In addition to catalase, a number of important free radical scavengers occur naturally in the body, such as superoxide dismutase, methionine reductase, and glutathione peroxidase. However, these enzymes are not enough to arrest the free radical damage that is imposed upon our cells virtually every moment, so antioxidant supplementation is advisable.
Some examples of nutrients that act as antioxidants are Vitamin A, Vitamins B1, B5, and B6, and Vitamins Cand E; other tocopherols, such as tocotrienol; beta-carotene and other carotenoids, such as lycopene; the amino acids taurine and cysteine; alpha-lipoic acid; and the trace minerals selenium and zinc. Many of these compounds can work synergistically to neutralize free radicals and other oxidants.
Many researchers believe that the havoc free radicals wreak on our bodies is the basis for the aging process.
Melatonin, the hormone that many people use as a supplement to help them sleep at night, has also been shown to be a powerful antioxidant. The components of certain herbs, such as green tea, marijuana, and ginkgo biloba,have been shown to have these properties as well. Then there are the food additives BHT (butylated hydroxytoluene) and BHA (butylated hydroxyanisole) . . . and the list goes on.
According to Dr Ames, “If you don’t get enough of Vitamins C or E, it’s like irradiating yourself. Oxidant byproducts of normal metabolism – notably superoxide, hydrogen peroxide, and hydroxyl radical – are some of the same mutagens produced by radiation. Ingesting a diet with inadequate antioxidants, such as Vitamins C and E, mimics radiation exposure. Oxidative damage to DNA and other macromolecules appears to play a major role in aging and degenerative diseases associated with aging, such as cancer.”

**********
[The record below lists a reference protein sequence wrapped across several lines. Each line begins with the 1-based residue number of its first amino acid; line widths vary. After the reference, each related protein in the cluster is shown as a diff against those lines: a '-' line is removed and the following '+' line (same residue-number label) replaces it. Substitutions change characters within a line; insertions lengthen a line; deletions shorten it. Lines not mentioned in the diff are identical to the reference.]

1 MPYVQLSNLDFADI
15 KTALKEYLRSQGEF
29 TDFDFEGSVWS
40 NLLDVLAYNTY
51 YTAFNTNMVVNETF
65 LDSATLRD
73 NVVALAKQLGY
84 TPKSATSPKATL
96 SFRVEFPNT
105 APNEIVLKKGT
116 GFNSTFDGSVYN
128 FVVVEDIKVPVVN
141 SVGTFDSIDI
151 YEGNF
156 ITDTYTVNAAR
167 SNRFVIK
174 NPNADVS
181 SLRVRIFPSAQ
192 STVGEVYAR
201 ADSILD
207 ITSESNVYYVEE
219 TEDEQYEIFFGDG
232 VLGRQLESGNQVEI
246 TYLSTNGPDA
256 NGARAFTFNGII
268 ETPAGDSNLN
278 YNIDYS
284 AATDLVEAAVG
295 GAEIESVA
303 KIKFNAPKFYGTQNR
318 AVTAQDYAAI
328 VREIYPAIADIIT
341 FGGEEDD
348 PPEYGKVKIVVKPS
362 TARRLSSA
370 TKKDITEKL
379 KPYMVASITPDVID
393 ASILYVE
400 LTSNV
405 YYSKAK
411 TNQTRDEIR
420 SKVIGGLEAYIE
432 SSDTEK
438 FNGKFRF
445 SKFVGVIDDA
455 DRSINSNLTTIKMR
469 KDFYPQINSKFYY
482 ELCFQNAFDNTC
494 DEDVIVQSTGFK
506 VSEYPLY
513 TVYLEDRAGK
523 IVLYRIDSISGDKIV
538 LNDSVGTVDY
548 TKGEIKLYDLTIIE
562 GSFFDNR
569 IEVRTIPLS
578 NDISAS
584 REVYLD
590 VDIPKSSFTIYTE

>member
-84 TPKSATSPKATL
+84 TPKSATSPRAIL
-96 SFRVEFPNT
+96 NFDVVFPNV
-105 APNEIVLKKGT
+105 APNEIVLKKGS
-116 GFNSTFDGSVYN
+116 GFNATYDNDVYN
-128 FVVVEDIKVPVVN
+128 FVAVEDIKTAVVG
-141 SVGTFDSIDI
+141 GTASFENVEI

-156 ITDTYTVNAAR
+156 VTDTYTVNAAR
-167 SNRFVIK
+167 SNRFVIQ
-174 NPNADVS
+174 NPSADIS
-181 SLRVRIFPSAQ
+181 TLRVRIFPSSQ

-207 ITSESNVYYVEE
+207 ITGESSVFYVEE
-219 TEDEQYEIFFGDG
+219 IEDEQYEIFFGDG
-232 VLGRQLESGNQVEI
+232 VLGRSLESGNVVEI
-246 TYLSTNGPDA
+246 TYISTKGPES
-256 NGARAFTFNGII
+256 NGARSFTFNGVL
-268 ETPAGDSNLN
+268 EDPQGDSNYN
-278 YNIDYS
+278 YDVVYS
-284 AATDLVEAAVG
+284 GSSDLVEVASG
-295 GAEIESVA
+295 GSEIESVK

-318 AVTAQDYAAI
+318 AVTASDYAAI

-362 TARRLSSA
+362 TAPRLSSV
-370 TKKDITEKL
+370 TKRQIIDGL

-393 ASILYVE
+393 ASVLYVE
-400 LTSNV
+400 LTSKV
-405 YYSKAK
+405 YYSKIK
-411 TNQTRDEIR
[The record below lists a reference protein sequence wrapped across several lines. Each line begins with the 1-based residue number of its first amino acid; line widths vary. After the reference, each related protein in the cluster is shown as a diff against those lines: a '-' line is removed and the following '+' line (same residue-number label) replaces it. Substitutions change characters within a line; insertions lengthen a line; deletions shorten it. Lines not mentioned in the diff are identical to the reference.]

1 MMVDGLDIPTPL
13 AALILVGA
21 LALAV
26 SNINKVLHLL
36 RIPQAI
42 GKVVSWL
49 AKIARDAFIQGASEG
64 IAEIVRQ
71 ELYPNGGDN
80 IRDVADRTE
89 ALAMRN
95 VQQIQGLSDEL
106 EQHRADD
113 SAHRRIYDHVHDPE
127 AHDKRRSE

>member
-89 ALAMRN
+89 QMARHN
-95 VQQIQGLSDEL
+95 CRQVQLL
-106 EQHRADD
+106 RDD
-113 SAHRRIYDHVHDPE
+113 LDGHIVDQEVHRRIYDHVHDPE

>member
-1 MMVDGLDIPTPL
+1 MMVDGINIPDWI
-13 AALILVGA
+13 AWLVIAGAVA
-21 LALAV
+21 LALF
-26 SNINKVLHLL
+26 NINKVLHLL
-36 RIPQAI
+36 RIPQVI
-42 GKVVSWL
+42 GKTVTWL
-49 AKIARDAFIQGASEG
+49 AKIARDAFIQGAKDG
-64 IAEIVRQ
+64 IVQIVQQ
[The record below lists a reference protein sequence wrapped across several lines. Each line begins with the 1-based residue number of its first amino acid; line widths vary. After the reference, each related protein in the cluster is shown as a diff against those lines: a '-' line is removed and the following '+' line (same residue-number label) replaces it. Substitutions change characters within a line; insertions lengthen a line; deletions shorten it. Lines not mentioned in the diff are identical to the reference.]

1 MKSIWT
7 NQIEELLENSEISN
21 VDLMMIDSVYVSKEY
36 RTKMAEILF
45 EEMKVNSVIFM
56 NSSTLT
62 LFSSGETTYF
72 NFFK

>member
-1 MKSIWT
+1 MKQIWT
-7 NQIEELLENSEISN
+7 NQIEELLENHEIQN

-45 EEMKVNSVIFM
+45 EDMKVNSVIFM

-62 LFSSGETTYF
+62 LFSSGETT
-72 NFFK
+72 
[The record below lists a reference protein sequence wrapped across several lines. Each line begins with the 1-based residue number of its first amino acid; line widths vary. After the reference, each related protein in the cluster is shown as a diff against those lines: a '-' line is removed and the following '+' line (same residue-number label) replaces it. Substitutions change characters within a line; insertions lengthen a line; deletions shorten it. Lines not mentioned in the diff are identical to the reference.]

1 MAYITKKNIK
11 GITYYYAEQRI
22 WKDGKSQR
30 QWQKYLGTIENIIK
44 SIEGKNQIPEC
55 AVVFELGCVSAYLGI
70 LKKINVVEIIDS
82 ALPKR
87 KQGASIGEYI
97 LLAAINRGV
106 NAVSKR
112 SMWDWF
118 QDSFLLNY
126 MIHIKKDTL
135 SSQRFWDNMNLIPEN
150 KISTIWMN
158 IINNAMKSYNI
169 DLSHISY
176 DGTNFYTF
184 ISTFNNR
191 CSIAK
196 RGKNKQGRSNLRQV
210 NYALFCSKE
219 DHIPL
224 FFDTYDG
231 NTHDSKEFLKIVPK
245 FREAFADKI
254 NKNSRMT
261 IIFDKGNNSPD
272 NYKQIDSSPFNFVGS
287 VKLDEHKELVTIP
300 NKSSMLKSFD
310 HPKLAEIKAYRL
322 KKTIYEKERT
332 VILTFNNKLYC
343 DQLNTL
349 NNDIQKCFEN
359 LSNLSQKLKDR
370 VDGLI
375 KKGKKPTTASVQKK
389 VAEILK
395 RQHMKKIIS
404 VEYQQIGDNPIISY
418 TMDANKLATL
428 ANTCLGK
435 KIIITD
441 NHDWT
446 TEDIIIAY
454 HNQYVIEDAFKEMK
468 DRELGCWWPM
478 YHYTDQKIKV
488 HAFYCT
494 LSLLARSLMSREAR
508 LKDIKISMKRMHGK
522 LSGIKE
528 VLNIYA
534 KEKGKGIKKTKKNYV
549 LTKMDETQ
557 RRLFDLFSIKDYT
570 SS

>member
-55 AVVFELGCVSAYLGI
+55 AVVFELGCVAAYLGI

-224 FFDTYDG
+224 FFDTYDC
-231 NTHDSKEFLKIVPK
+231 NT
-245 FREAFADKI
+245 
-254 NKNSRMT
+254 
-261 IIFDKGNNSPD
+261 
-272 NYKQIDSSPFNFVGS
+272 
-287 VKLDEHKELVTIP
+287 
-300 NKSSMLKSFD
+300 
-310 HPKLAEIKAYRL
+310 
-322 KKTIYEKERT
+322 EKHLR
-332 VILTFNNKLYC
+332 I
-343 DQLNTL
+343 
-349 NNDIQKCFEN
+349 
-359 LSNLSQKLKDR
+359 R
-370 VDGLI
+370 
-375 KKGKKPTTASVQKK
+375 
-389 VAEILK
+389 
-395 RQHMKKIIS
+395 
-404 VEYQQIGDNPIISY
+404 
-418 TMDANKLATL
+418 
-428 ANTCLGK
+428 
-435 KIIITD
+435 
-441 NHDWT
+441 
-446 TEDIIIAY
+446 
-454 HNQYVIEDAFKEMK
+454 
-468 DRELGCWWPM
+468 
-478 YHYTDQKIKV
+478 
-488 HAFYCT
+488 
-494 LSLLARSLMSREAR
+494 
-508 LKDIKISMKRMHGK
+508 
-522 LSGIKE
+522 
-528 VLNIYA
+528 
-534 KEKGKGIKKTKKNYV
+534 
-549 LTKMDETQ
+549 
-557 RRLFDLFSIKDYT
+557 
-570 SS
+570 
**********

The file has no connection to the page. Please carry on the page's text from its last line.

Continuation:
Many antioxidants are found naturally in sprouted grains and in fresh fruits and vegetables. Dr Ames states that “The quarter of the population eating the fewest fruits and vegetables has double the cancer rate – for most types of cancer – compared to the quarter eating the most fruits and vegetables. Antioxidant and other micronutrient deficiencies may explain much of why this is so, as inadequate intake of these substances can cause broken chromosomes and lead to cancer.
We can arrest and possibly reverse damage caused by free radicals by using a broad spectrum of antioxidants.
“Much of the population does not get enough of the required antioxidants and other essential micronutrients from fruits and vegetables. To maintain the maximum possible protection from the constant onslaught of free radicals and to prevent chromosome breakage, it is necessary to eat at least five portions of fruits and vegetables per day. We can also minimize damage by taking multivitamins as insurance. It may be desirable to take Vitamin E in addition, as it appears difficult to get the optimal amount of this antioxidant through diet alone.”
At present we can’t do anything about our own levels of the antioxidant catalase. However, we can do something about arresting, and possibly even reversing, some of the damage caused by free radicals by using a broad spectrum of antioxidants. These antioxidants may be able to do a lot to ensure that we remain healthy.
What excites Dr Ames most about his own work, he told me, is that “We’re making progress in rejuvenating old rats by feeding them normal mitochondrial